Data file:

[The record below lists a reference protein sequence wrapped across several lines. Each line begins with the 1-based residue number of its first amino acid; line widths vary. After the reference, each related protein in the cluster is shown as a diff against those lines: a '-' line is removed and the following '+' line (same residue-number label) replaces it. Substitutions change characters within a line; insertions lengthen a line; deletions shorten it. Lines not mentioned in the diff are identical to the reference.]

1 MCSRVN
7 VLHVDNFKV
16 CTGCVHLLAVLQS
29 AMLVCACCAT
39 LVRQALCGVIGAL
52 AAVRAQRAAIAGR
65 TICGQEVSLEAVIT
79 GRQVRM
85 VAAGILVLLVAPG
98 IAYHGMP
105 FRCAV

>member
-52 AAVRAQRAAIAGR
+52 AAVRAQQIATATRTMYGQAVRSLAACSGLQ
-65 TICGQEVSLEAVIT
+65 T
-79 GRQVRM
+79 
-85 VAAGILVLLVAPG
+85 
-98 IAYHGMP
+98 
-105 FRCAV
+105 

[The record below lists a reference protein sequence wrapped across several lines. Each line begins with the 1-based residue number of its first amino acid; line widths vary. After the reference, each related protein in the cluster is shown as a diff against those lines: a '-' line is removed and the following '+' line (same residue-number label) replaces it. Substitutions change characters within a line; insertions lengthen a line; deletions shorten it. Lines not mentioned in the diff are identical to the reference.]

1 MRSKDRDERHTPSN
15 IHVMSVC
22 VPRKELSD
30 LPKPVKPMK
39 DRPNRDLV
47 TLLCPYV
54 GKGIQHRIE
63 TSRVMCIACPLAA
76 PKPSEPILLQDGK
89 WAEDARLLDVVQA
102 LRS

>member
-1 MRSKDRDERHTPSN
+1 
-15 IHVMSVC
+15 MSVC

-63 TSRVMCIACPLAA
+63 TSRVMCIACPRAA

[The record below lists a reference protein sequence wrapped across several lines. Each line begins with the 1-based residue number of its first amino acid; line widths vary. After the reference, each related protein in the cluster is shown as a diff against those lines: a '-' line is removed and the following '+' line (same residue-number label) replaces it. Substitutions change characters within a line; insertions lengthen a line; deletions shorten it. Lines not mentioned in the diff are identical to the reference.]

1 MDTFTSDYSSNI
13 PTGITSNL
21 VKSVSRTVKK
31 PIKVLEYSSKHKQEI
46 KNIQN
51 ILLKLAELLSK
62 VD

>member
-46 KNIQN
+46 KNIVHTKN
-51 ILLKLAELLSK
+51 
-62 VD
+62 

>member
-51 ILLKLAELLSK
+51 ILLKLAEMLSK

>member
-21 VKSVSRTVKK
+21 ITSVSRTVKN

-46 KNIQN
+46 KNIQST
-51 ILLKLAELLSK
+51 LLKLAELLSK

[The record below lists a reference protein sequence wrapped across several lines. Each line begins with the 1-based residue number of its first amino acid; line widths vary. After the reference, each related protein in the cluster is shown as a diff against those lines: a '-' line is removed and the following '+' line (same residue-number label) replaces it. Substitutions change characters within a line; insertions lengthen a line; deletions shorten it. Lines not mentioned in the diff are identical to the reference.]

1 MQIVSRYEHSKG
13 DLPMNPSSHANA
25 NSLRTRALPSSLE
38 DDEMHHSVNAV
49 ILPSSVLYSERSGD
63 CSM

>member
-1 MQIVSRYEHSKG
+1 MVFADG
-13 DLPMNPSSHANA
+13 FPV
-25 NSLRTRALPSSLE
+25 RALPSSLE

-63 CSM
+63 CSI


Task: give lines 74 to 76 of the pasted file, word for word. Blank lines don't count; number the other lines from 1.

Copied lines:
38 DDEMHHSVNAV
49 ILPSSVLYSERSGD
63 CSM